Thoughts on politics and life from a liberal perspective

Saturday, 18 June 2011

Am I the only one bored by political defections?

A Conservative councillor in Cornwall has defected to the Lib Dems (reported here on Lib Dem Voice).

Every week or two there will be some political defection reported somewhere at some level. Often council, sometimes MEP, occasionally MP (although we haven't had one of them for a while - I think Quentin Davies was the last one) or MSP, MA etc.

Is it just me or is this sort of thing, you know, well, boring? I know the dynamics that have been behind some defections in the last few years and there are often local factors at play and of course personal ambitions and all sorts of things that would never be admitted to in whatever official statement is released. In other words it is going to be pretty much impossible for an external observer to get the real reasons behind the defection.

Often as well I find that the party receiving the new convert goes well over the top in highlighting the significance and we sometimes get the counter-spin operation from the jilted party. Yawn, yawn, yawn.

People change their mind about stuff all the time in real life and change jobs to work for competitor organisations too. Why, when it happens in politics do people think it means anything significant?

It almost never does, whatever party is being jumped from and to.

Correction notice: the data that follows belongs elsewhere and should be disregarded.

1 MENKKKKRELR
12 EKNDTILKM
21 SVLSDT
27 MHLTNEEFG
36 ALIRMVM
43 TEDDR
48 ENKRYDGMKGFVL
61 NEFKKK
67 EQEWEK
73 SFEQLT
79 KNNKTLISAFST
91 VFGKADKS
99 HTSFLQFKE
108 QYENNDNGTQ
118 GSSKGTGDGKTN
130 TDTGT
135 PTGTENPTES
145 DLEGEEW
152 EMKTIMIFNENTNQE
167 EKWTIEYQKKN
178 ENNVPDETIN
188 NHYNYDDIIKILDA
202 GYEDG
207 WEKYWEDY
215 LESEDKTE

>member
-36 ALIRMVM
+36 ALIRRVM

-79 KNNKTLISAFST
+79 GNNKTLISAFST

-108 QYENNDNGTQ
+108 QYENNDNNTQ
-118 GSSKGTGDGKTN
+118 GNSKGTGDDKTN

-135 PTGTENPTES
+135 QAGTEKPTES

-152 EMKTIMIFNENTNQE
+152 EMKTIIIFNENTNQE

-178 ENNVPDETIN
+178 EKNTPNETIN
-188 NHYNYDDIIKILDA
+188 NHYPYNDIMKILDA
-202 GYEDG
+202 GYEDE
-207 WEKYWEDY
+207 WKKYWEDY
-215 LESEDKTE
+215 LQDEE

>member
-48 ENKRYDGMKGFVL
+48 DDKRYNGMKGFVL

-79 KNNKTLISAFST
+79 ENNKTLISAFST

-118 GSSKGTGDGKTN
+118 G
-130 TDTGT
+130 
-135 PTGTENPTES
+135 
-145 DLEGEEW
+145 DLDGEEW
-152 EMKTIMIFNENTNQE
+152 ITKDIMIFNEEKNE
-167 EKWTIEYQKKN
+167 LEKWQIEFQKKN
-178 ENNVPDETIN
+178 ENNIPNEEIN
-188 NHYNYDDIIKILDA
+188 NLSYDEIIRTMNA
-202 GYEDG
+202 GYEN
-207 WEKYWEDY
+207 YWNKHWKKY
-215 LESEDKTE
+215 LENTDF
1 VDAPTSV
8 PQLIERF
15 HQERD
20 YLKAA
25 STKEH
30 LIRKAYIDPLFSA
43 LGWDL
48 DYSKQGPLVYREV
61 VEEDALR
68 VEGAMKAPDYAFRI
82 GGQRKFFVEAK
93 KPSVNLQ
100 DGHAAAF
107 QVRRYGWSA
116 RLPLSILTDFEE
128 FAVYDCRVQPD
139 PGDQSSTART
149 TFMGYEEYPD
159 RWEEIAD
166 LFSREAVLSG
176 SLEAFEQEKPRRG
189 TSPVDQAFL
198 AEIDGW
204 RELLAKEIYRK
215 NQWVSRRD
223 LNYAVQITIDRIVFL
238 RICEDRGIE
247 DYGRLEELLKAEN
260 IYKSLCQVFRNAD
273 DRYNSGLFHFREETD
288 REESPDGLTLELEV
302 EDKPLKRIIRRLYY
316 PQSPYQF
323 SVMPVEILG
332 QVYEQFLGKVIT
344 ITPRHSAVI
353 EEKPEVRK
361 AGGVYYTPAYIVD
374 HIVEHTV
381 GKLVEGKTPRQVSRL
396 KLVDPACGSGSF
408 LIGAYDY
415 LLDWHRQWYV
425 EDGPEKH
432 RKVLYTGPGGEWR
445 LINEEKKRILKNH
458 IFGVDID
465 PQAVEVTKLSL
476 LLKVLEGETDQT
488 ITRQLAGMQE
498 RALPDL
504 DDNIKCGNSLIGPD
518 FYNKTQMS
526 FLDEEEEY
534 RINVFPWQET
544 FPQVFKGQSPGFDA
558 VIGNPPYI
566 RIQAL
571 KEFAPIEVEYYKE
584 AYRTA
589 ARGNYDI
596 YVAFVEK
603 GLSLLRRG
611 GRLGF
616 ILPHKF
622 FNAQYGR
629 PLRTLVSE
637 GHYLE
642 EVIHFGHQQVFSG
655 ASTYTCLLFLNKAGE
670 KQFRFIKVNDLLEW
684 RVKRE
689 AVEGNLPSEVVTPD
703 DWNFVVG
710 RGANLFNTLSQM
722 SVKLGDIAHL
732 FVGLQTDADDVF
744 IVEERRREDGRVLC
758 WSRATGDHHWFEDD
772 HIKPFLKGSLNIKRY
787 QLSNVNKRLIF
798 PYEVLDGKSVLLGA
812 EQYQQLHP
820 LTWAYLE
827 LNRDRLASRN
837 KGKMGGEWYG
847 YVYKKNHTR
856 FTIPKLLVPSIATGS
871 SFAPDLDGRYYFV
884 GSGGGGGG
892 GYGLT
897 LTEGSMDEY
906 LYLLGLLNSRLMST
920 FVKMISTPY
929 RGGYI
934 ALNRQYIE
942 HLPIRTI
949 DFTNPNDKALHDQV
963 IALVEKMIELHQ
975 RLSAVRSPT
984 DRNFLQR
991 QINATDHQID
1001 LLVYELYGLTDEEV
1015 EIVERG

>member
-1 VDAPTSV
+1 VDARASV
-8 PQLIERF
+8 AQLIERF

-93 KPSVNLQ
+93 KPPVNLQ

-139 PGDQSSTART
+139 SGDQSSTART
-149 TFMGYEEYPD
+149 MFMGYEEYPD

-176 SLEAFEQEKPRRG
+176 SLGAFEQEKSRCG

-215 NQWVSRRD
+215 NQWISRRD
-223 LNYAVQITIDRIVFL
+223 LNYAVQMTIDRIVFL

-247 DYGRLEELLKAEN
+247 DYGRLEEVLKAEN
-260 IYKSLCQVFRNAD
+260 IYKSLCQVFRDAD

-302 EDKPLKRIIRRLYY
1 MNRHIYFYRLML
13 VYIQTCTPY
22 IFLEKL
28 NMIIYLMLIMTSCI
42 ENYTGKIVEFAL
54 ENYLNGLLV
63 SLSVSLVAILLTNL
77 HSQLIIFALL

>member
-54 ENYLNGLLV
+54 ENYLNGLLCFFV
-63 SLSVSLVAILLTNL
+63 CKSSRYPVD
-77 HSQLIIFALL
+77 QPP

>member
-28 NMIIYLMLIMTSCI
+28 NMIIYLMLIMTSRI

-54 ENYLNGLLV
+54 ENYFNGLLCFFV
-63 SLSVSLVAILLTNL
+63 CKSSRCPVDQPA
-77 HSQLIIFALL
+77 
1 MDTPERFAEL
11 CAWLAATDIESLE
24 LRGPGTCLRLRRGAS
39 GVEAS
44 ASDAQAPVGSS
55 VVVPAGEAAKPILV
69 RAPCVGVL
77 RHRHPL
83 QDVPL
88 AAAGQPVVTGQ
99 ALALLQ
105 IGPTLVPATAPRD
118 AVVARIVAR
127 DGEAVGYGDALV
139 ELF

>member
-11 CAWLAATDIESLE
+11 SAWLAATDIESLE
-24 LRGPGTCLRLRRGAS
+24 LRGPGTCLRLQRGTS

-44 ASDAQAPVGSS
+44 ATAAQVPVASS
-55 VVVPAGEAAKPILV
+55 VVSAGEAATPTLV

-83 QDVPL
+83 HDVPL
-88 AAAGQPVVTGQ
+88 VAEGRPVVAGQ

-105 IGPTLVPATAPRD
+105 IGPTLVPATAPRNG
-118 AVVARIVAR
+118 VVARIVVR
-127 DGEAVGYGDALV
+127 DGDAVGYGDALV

Richard Gadsden said...

The times when defections are interesting are:

1. When they are a clear sign of a political change of direction - if we see a lot of Conservative defections to UKIP and few in the other direction, then it's a clear sign that the Tories are moving to the left.

2. When they are a case of rats jumping from the sinking ship, in which case they are useful evidence that the ship is sinking.

The clearest historical example of 1 above is, of course, the SDP.

The best example of 2 is the string of defections away from the Tories in the run up to the 1997 General Election - Alan Howarth to Labour and Emma Nicholson and Peter Thurnham to the Lib Dems, plus George Gardiner to the Referendum Party.

Matthew said...

Surely there is a major difference between jumping ship between parties and between (say) law firms, in that politicians have votes. So with small majorities defections can change the parliamentary arithmetic. This happened in the 1970s, possibly under Major, but it happens a lot with councils.

Matthew Harris said...

There was one Lib Dem PPC who'd been massacred at the previous General Election, who then joined the Tories - this is a few years ago now. Of course, the Tories puffed him up to make him seem important as a defector. The Independent ran a story about this, including a photo of this guy with the Leader of the Conservative Party. My mate Wayne, also a Lib Dem PPC, got a letter in the next day's paper saying: "If I join the Tories too, will you run my photo as well, because my Mum would love to see my picture in The Independent?".